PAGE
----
Every day is a challenge. I really don’t have a long goal because I’ve been doing this so long that this is what I do for a living. I am so fortunate to be loaned a gift to do this — making a living, raising a family and enjoying good health, which I work at pretty hard. I remember working for my Central High track coach at Camp Kanakuk down in Branson when it first opened. As a junior counselor, every morning I had to swim Lake Taneycomo because I was a lifeguard. Then, I would run 3 miles and do 100 or 120 pushups. Our coach would say, “Men, what you did today, do it the rest of your life.” It was like a branding iron right across my forehead. He taught us about food, exercising and things of this nature, and I’ll never forget it. I’ve always been involved in athletics, and my dad taught all of his sons to box. When I lived in New York, I’d run through Manhattan.
What was a “worst time” and how did you pull through it?
When my wife was passing away. I relied on religion. I’m a devout Catholic for many reasons. I was raised that way and it was a godsend for me in the service and life. My wife was a big supporter and influence on me. We started the first grade together, and we were married six months shy of 50 years. She was my buddy. She was a banker’s daughter, so she took care of me and kept my checkbook balanced. She was a great secretary and could write the most beautiful letters for me. She was a great mother and passed away in January 2001 at the age of 72. We had a great life. I was damn lucky.
What concerns you today?
I’m a constitutional conservative. We have a great guy in the White House. He’s a brash Ronald Reagan. We had a socialist in before him. The Democratic Party is run by progressives. My concern is that the left, the Democrats, are fighting for power. Years ago, I remember when Reagan was president and he would disagree with Democrats during the day in Congress or in the Senate, but at night they’d all go out and have a cocktail together. They never let politics affect their friendship. Today, you know what’s going on. Thank the world that Trump got in office because he is a true lover of the United States and a patriot. He’s a negotiator.
How do you measure success?
If you look in your mirror and say, “Hey, guy, you know you screwed up the other day, but you’re doing the best you can.” How else can I gauge it other than I’m using all of my resources to do and perfect something? Sometimes I win; sometimes I lose. When I lose, I don’t get down. I get mad and I get determined. I don’t understand defeat because if there’s a will, there’s a way, in my mind. I had to work very hard in business and society, where you’re not too well accepted in your field as an artist.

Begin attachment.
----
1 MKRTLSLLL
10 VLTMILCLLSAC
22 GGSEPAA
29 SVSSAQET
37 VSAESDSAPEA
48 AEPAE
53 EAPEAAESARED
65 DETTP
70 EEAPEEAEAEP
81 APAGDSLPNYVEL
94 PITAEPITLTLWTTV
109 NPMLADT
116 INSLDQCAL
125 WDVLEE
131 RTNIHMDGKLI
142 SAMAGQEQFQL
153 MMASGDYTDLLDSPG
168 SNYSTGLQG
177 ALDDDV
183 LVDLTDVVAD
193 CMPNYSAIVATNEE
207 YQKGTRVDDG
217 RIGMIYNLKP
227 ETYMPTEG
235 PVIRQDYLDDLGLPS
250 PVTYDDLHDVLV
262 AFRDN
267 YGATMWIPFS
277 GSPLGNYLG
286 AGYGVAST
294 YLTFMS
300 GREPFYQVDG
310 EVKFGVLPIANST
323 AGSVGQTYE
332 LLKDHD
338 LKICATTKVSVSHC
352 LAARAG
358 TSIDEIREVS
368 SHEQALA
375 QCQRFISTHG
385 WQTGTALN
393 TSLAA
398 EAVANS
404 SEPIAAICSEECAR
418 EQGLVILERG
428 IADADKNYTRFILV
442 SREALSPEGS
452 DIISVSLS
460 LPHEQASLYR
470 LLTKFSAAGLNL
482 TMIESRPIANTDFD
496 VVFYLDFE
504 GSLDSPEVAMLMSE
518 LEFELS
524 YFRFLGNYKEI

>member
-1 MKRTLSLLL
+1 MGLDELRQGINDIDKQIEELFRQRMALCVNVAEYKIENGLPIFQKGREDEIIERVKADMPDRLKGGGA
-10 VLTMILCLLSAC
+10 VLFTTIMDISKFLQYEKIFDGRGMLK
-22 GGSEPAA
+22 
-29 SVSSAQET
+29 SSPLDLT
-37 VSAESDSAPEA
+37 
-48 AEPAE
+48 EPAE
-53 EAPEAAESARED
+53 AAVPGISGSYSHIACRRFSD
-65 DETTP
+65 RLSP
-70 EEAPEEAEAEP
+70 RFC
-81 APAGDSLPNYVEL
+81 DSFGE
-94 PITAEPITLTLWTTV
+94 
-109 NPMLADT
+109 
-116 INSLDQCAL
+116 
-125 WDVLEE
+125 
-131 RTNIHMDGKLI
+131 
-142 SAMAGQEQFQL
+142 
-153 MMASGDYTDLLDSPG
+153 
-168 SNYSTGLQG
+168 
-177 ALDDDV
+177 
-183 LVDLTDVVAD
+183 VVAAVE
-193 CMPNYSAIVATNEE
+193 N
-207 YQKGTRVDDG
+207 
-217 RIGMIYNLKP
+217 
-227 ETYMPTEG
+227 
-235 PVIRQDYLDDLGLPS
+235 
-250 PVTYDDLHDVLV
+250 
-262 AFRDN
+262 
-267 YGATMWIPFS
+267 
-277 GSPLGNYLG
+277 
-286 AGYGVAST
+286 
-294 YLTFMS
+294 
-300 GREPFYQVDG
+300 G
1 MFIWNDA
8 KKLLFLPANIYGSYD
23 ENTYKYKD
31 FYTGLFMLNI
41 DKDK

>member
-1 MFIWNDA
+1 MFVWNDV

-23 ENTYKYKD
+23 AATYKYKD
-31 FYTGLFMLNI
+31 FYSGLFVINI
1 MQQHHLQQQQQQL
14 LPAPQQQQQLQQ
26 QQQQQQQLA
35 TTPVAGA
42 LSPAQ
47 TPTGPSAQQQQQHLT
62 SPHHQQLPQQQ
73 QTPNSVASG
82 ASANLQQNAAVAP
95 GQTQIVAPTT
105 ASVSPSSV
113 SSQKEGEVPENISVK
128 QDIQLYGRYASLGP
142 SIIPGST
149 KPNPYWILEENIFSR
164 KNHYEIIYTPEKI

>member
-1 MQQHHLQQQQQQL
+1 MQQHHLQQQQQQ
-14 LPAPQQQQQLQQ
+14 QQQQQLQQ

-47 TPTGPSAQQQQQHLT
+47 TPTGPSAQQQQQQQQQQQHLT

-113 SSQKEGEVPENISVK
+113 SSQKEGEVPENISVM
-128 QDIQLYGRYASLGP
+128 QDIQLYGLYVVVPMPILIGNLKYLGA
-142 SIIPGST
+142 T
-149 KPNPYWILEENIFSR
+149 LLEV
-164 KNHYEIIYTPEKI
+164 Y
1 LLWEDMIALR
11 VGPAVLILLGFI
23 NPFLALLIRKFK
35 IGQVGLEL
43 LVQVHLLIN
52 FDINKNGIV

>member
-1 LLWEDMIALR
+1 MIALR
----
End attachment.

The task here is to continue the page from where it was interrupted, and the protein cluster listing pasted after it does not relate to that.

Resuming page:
What is a favorite Tulsa memory?
That’s a tough one because I’ve got so many. I love Tulsa. I love the people. Good things come from Tulsa. I didn’t realize how special Tulsa was until I got older. I’ve lived in New York, and I’ve lived in Chicago. I’ve lived on the West Coast. I’ve served in the Navy twice but Tulsa, Oklahoma, is a really unique place with unique people. That’s what makes Tulsa is the people.
Describe a perfect weekend in Tulsa or elsewhere.
I’m in my office most of the time. I never thought of my weekends as unique. I do the same thing every day. I’m having too damn much fun. Saturday is no different than Monday. I don’t look toward the weekend like a lot of people. I’m working because I have deadlines.
Are you still working seven days a week?
Yes, it’s a happy addiction. I’m a lucky son of a gun. I usually have about three projects going at once. I can juggle a lot of things. I always knew what it took to be in my field and do what I had to do to support a family and make a living. How lucky can I be? People would be jealous of me and say, “That damn O’Meilia, he’s having fun and he’s getting paid for it!”
What place in Tulsa do you miss the most?
Louisiane was downtown on 18th Street. It was the first really good seafood restaurant. We used to go there every Friday night. My dad knew the guy who ran it. That was a treat to get to go out to dinner.
What have been the most significant changes you’ve experienced in Tulsa?
I can remember Tulsa when it was a smaller town. I’m just totally amazed at how it has developed. The city fathers like the Mabees, Kaisers, Warrens and LaFortunes have turned this city into a giving city. It’s a unique place with Gilcrease Museum, other museums, the opera and ballet. In a place like this, they’re all recognized, not just regionally, but nationally.
Of all the sculptures and paintings you’ve done that have stayed here in Tulsa, is there one that is most important to you?
It’s always the next one that’s most important.